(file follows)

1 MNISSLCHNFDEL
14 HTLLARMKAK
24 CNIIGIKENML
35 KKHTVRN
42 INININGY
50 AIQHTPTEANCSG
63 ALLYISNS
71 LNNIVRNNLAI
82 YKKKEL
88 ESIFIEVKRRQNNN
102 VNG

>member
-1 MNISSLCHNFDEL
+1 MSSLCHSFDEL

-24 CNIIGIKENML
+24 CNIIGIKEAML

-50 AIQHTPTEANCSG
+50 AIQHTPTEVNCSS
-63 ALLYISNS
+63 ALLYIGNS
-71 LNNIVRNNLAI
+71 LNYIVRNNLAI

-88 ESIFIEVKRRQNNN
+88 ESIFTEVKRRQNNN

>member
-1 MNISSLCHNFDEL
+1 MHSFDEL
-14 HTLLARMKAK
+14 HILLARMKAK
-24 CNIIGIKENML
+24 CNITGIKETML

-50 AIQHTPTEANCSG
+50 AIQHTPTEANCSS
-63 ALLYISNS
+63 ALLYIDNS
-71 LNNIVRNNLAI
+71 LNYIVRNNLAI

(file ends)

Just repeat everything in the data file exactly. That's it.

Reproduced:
1 MNISSLCHNFDEL
14 HTLLARMKAK
24 CNIIGIKENML
35 KKHTVRN
42 INININGY
50 AIQHTPTEANCSG
63 ALLYISNS
71 LNNIVRNNLAI
82 YKKKEL
88 ESIFIEVKRRQNNN
102 VNG

>member
-1 MNISSLCHNFDEL
+1 MSSLCHSFDEL

-24 CNIIGIKENML
+24 CNIIGIKEAML

-50 AIQHTPTEANCSG
+50 AIQHTPTEVNCSS
-63 ALLYISNS
+63 ALLYIGNS
-71 LNNIVRNNLAI
+71 LNYIVRNNLAI

-88 ESIFIEVKRRQNNN
+88 ESIFTEVKRRQNNN

>member
-1 MNISSLCHNFDEL
+1 MHSFDEL
-14 HTLLARMKAK
+14 HILLARMKAK
-24 CNIIGIKENML
+24 CNITGIKETML

-50 AIQHTPTEANCSG
+50 AIQHTPTEANCSS
-63 ALLYISNS
+63 ALLYIDNS
-71 LNNIVRNNLAI
+71 LNYIVRNNLAI